Geri Halliwell Premieres George Michael Tribute, Talks 'Spice World' & LGBTQ Fanbase
Spice Girl-turned solo artist Geri Halliwell has dropped “Angels in Chains,” her first global music release in 12 years. Written as a tribute to her friend, the late musical icon George Michael, the song debuted this morning (June 19) on BBC Radio 2. The single is a collaboration with Michael’s former producer and backing band, and profits from its sale go to Childline, one of Michael’s favorite charities. To celebrate her comeback, Halliwell spoke to Billboard about her friendship with Michael, her role as a gay icon and memories from filming Spice World: “I was so bloated by the end.”
You wrote “Angel in Chains” about George Michael — and you reference his songs several times throughout the song. You two were close. Can you tell me about your friendship?
You know when you’ve got one of those friends that you don’t have to see all the time but when you do, you just click back and you have the most honest relationship? I would say that’s the kind of relationship. I felt that as a fan, and then I became a friend. I wanted him to be my boyfriend, but I wasn’t his cup of tea.
We had this connection. He’d lost his mother and I lost my father. Looking back, I looked to him for, sort of, objective fatherly advice sometimes. I’d go and take my music to him and say “What do you think?”
I think you see what someone’s made of when things aren’t going as well as you hope and some people step up for you, and he always did that. When I left the Spice Girls, I went and lived with him. When I had my first child and I had nowhere to live, I went and lived with him for nine months. He was always a very kind person.
The song features several members of George’s band. Is it safe to say that the session was emotional?
Yes, it was very emotional. It made me realize that the power of each other, coming together, we can heal each other by just being open.
I mean Shirley Lewis, she’s probably one of the best backing singers in the world. I’m in such admiration of her. She heard the demo and flew over to England, and she sang on it. She gave this amazing soul vibe — hearing her sing on this, it just blew me away. It was a very healing thing — they all cuddled each other when they saw each other.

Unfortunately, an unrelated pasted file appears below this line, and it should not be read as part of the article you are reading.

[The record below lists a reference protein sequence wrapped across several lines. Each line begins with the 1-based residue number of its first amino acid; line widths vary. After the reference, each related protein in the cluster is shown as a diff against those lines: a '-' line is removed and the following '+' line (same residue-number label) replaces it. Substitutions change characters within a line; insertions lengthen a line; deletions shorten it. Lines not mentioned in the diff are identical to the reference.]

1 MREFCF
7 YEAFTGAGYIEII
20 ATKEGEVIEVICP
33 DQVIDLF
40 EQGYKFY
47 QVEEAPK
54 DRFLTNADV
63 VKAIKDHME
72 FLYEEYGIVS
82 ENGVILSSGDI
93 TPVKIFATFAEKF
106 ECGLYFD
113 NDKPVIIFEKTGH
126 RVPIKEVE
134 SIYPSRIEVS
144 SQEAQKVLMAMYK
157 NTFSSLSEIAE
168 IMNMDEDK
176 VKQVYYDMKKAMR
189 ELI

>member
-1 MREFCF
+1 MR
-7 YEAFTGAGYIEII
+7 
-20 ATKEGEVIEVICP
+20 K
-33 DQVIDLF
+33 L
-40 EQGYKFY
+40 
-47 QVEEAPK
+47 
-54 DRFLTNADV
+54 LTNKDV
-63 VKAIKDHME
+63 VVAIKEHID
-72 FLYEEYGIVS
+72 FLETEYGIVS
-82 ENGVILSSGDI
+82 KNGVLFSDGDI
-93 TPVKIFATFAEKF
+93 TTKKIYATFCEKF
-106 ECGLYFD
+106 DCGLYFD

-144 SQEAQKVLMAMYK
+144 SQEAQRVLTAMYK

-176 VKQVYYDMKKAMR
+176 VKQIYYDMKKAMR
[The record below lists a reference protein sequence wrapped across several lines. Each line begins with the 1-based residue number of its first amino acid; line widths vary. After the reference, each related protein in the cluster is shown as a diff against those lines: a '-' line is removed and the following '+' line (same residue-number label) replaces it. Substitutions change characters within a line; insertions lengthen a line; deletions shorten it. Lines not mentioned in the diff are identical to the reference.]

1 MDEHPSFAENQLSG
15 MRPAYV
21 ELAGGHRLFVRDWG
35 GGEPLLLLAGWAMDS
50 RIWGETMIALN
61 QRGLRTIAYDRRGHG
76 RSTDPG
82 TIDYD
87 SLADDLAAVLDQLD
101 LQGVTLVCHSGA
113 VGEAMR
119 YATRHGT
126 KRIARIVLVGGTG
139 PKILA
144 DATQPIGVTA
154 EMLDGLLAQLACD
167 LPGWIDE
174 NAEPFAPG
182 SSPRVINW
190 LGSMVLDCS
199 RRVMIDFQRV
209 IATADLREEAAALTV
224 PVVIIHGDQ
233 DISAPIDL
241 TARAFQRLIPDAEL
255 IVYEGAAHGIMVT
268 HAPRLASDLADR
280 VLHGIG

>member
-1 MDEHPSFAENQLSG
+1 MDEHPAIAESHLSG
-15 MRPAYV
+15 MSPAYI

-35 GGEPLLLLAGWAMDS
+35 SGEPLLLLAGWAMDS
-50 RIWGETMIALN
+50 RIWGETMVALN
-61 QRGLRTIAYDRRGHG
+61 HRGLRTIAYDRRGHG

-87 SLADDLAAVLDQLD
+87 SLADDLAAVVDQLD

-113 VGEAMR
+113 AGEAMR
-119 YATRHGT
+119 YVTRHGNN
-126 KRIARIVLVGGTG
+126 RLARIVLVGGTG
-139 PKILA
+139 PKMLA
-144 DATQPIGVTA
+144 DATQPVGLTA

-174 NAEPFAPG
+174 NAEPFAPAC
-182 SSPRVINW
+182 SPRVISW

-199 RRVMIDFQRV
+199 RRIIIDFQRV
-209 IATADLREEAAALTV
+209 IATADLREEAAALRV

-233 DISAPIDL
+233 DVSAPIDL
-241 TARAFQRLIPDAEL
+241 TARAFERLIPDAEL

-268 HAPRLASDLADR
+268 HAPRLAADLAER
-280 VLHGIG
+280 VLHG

I found out was that there’s an organization in Britain called Childline, and this is an organization where if any child has been having any trauma in their home life, if there is any abuse or bullying, they can call this number and they can talk to a professional person with anonymity, and it’s been going on for 30 years. George gave all the proceeds of his record “Jesus to a Child” to Childline, and so I’m gonna do the same [with] the proceeds that I make from this single. So something good will come of it.
George is a gay icon, and we’re celebrating Pride Month here at Billboard. How do you hope George will be remembered?
I think we’ll look back at the great artist he was, the kind person he was. In the song that I wrote, right at the end of it, it goes “Every young gun has their fun.” And then it ends with line “Looking back the fun we had, it’s freedom that he gave.” So I think from his own mission of honesty to his humanness, you know, as a gay man I think he liberated others to free themselves.
The Spice Girls were also gay icons — and you’ve made your own mark as a solo artist with your song “G.A.Y.” What does your LGBTQ fanbase mean to you?
I love it. Regardless of the sexuality you choose to identify with, for me it’s beyond that. I identify with anyone who’s had any kind of struggle — to have the courage to be themselves. I think actually I connect with that. Whether you’re gay, black, lesbian, tall, short, fat, skinny, American, British, African — whatever; everybody’s welcome in my gang. Do you know what I mean? I love and respect you all.
Have you ever seen a drag queen perform one of your songs?
Well sometimes, I look in the mirror and sing… [laughs].
Oh my God, towards the end of the Spice Girls, the time I got Billboard Awards, I was looking like a drag queen. Do you know what it is? It’s the Elton John effect. You look at Elton John’s career and he always tried to get bigger and bigger and bigger. His glasses were getting bigger — you try to outdo yourself, and I think that’s what happens. You try and up the ante all the time.
By the time I got the American, I can’t remember when exactly, but I was in some sort of American flag outfit. I looked like a man in drag.
Spice World is about to turn 20. Can you tell me some memories from being on set?
I studied English literature and drama in college, and we went to the Hamlet at the Donmar Warehouse in London. As a student, I remember seeing Alan Cumming performing as Hamlet and I couldn’t believe that this man was spitting and crying and it was just amazing — the emotion he was delivering.
When it came to Spice World, however many years later, it came to casting and we were going through pictures and I was like, “Let’s pick him, I saw him in Hamlet.” It was brilliant to have that caliber of actors to be in our funny movie.
When you have an idea in your head and then you see it come to life — that was just amazing. But I have to say, I think filming movies are fattening because you have craft services. You’re about to go on camera and you want to look your best, but then there’s a tower of donuts or something. I just remember putting on so much weight filming Spice World. I was so bloated by the end.
Geri, we’re so happy to have you back. What’s next for you?
For “Angel in Chains” we actually had this guy that worked on [George Michael’s] “Faith.” He put the music video together.
I’m in the middle of writing an album, so hopefully that will follow on shortly — hopefully within this year. That’s what I’m hoping for.